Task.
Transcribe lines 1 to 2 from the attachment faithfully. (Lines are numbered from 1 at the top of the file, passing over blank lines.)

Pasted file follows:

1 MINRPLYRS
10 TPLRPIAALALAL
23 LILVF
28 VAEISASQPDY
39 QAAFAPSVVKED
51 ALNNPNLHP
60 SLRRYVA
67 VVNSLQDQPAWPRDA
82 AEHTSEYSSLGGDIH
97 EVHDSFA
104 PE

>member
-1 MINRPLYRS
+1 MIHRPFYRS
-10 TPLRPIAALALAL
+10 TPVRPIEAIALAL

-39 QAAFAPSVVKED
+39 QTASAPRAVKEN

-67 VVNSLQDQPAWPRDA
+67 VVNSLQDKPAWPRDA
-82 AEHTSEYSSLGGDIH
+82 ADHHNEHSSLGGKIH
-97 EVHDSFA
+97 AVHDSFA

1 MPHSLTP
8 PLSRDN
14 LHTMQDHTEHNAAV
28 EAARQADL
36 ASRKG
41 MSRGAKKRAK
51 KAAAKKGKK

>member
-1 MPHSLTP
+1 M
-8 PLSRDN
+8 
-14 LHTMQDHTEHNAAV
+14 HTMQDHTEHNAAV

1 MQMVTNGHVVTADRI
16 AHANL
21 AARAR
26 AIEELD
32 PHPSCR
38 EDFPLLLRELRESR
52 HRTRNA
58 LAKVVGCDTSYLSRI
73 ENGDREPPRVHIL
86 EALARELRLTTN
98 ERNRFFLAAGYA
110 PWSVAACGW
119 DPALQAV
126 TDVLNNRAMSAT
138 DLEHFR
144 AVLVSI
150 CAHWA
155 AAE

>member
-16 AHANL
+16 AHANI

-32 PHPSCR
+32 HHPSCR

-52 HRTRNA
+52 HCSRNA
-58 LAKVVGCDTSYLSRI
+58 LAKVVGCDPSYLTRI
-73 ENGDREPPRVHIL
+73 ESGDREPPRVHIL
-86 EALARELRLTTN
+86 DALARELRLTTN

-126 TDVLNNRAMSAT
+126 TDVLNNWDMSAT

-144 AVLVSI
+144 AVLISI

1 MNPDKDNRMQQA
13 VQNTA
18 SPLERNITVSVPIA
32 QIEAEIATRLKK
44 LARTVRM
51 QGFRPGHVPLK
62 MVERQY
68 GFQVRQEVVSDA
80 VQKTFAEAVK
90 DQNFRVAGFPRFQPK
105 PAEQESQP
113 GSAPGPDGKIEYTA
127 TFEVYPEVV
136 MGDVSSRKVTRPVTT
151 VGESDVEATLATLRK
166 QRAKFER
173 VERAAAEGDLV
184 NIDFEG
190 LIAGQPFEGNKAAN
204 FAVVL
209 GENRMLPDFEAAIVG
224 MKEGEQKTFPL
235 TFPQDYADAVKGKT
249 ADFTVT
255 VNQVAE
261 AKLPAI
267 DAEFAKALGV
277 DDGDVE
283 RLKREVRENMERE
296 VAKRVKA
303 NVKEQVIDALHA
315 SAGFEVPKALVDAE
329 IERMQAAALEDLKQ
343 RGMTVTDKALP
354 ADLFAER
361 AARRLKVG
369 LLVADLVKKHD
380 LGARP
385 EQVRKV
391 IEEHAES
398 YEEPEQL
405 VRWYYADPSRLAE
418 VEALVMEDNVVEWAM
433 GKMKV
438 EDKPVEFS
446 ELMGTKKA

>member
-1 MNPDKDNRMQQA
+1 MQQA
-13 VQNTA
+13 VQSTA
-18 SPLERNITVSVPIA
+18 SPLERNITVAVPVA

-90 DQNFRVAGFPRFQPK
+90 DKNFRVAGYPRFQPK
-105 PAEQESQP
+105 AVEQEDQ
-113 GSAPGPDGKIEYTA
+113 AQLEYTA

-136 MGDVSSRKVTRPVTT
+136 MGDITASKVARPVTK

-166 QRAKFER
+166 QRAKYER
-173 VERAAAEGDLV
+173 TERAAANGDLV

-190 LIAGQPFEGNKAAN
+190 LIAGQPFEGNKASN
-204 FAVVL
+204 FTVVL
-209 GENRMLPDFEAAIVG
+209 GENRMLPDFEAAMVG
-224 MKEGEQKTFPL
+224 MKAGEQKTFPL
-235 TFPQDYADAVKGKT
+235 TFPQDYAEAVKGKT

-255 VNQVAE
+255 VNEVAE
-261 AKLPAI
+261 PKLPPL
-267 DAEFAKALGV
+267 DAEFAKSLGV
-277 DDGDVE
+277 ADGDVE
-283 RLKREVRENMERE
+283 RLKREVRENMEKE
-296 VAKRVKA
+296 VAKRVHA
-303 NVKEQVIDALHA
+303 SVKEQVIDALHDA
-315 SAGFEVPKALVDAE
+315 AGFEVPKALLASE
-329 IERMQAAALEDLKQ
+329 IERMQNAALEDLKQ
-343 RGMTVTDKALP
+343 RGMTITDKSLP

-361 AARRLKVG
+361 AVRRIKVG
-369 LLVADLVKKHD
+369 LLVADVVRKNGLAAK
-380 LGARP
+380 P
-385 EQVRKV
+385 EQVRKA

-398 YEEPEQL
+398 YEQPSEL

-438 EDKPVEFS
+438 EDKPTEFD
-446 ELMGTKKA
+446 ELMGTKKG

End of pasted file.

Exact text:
1 MINRPLYRS
10 TPLRPIAALALAL